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A typical first-time home buyer pays thousands of dollars more than an experienced buyer would pay for the same house, according to research from two housing economists.
First-time buyers overpaid an average of about $2,200, or 0.79%, for their homes, according to senior economist Jessica Shui and economist Shriya Murthy of the Federal Housing Finance Agency.
They analyzed appraisal data from 1.7 million home sales from late 2012 to early 2016.
The study’s average home price was $275,020.
Their research doesn’t mean that you’re destined to spend too much when you purchase your first place.
With some expert advice, you can pay a fair price and nothing more.
First-timers “pay significantly more than repeat buyers,” despite also buying “smaller, inferior and cheaper homes,” Shui and Murthy concluded in a working paper titled “Under What Circumstances Do First-time Homebuyers Overpay?
An Analysis Using Mortgage and Appraisal Data.”
It’s no surprise that first-time buyers tend to buy starter homes.
But why do they have “a higher willingness to pay,” as Shui and Murthy put it in their paper?
“The underlying reason for first-time home buyers’ overpayment likely is their inexperience,” Shui and Murthy say in an email interview, adding that a home buyer education would be helpful.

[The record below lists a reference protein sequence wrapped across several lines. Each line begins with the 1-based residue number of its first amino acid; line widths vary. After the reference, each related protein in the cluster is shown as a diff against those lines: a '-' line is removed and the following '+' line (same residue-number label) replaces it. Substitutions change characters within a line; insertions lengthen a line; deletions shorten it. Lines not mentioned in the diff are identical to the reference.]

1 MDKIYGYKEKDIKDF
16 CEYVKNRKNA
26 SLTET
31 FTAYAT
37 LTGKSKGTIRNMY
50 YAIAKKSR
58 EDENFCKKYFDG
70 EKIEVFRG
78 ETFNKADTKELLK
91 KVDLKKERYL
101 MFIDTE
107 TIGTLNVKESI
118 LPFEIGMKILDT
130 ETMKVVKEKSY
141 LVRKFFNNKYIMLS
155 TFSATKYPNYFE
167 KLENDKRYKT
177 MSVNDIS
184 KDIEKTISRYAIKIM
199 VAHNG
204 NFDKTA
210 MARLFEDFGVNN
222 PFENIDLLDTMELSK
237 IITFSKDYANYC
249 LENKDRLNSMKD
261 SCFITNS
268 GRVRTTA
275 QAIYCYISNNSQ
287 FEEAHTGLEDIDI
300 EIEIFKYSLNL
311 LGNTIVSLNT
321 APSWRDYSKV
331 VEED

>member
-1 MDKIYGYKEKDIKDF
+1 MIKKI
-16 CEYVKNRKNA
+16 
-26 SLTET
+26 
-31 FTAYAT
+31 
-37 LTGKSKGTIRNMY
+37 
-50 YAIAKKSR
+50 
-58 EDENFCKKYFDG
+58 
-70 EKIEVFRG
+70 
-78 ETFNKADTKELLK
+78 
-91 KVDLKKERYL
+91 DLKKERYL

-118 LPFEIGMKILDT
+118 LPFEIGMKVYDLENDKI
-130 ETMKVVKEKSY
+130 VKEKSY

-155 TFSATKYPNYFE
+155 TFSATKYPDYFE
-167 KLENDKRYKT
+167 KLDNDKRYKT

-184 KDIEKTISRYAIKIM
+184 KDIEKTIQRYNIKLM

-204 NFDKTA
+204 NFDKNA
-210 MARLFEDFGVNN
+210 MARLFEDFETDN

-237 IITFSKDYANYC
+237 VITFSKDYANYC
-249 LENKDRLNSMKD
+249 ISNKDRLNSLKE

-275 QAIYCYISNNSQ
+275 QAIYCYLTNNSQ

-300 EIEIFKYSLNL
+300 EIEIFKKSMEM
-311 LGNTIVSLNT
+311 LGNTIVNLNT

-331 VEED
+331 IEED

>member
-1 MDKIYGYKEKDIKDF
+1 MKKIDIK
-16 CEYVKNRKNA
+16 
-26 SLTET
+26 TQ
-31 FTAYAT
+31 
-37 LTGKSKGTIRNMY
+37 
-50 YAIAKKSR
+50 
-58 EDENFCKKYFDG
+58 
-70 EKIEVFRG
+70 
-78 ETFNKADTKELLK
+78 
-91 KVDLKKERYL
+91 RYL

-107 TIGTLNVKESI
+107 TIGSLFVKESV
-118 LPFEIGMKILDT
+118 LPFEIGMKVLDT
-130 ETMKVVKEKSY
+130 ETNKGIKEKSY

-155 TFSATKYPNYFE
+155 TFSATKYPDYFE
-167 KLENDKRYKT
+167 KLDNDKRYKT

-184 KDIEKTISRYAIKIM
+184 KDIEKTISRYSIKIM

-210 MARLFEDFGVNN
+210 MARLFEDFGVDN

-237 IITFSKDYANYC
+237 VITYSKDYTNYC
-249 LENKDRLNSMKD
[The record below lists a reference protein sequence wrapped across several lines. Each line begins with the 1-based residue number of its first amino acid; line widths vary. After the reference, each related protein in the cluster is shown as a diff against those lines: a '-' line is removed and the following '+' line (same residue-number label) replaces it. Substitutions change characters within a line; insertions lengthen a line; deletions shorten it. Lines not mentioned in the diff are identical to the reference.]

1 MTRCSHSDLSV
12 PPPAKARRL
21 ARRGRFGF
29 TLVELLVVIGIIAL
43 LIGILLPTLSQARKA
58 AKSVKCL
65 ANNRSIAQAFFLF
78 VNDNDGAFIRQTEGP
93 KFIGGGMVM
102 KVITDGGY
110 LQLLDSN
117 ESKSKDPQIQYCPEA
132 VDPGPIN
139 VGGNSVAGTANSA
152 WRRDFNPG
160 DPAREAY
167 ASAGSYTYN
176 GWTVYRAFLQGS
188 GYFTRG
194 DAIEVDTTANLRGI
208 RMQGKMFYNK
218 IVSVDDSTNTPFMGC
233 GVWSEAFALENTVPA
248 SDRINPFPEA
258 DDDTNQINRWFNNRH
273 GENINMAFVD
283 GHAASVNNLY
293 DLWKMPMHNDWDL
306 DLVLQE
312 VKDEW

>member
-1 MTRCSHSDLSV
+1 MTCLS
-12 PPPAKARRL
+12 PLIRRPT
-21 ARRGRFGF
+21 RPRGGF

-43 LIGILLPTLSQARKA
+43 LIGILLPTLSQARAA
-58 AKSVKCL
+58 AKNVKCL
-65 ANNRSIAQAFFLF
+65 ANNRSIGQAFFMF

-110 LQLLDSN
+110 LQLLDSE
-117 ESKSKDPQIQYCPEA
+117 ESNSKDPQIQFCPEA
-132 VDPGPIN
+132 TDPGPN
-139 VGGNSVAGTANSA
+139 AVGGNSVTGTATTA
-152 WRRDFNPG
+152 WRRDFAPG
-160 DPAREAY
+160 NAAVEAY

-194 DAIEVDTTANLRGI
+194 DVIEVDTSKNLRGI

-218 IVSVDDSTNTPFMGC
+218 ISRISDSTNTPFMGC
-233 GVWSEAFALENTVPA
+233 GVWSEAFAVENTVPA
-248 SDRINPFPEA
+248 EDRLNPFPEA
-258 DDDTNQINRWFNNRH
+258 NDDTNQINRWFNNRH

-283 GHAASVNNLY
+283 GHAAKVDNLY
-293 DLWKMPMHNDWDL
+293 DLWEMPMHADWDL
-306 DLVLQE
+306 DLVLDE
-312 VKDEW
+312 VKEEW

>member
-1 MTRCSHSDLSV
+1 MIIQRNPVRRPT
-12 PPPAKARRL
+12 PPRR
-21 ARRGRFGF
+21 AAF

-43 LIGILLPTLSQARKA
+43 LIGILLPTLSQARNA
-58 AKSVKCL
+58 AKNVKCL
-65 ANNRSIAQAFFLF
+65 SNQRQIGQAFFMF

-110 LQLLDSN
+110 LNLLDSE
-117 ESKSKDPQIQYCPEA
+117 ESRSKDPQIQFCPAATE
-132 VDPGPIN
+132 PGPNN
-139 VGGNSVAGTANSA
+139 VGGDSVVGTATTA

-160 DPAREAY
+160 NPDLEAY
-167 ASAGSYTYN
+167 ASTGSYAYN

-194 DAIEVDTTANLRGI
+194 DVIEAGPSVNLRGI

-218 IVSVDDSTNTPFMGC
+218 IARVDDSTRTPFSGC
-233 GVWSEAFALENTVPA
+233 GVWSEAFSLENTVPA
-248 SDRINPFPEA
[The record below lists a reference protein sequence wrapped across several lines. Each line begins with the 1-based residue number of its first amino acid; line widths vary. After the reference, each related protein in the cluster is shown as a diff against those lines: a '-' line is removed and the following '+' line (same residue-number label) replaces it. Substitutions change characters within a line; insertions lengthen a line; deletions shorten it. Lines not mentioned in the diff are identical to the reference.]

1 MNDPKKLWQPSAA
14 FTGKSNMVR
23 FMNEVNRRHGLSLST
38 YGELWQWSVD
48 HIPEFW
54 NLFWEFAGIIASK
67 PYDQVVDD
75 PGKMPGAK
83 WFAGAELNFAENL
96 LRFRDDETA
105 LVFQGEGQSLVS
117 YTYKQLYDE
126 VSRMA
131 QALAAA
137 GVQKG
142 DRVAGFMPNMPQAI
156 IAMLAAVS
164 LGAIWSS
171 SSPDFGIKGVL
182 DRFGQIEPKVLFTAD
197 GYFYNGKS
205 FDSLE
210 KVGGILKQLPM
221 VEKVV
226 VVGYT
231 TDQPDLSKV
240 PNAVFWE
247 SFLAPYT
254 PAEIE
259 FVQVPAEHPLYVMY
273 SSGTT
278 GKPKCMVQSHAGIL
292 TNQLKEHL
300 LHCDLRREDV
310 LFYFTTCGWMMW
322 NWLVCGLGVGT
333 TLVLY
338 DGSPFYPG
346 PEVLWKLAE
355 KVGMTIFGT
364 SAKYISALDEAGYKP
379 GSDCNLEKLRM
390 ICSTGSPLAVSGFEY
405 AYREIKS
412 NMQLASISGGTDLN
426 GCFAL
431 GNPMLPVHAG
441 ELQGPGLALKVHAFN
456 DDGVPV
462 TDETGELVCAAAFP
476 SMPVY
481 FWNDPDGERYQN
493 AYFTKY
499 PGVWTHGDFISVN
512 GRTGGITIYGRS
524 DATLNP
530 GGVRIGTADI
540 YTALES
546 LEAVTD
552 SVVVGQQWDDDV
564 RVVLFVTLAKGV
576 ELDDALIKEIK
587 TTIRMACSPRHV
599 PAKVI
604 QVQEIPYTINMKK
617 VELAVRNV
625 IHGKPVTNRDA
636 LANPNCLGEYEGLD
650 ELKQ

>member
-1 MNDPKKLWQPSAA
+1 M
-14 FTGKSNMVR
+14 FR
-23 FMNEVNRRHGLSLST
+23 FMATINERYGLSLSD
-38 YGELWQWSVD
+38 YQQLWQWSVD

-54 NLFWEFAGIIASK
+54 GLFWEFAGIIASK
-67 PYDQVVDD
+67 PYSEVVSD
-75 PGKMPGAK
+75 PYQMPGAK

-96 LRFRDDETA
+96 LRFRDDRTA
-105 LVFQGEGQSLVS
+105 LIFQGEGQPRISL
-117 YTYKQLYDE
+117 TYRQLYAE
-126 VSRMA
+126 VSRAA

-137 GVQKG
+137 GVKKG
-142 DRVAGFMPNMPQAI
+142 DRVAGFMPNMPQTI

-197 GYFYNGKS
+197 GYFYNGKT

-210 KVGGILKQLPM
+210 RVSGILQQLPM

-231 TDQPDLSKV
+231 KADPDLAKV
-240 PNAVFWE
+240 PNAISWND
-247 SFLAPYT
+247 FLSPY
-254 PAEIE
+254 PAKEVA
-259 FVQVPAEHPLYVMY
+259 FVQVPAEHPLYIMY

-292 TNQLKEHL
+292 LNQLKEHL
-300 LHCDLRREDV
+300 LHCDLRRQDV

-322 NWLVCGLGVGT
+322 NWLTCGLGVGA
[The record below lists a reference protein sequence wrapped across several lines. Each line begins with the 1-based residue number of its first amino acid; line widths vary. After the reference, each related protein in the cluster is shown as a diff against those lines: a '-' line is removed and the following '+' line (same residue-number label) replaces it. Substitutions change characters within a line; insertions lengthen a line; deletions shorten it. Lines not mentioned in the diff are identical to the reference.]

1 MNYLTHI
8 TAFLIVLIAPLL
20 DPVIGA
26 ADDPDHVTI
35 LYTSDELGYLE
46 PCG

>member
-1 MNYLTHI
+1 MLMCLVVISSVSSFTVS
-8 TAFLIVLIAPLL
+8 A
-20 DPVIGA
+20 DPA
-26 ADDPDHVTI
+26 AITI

The reasons go beyond inexperience, says Jim Murrett, president of the Appraisal Institute, an association of real estate appraisers.
Buying any home, and especially a first home, is an emotional undertaking.
“First-time home buyers, many times, let their emotions get the better of them,” Murrett says.
“They have the excitement of owning their first home, and they sometimes kind of look at a property with blinders on.” He says that first-timers “tend to overlook potential negatives and only look at the positives of a particular house.”
Murrett says he’s not surprised by the research.
“I probably would have guessed a little higher” than an average overpayment of 0.79%, he says.
Neil Garfinkel, a real estate attorney in New York with Abrams Garfinkel Margolis Bergson, says first-timers are “more likely to think with their hearts than their heads.” By contrast, someone who is buying a home for the second or third time “probably can sort out the emotions a little bit and create that opportunity to say, ‘Well, I’m not going to pay any more than this.’”
And the experienced buyer is more willing to walk away, even if it hurts emotionally.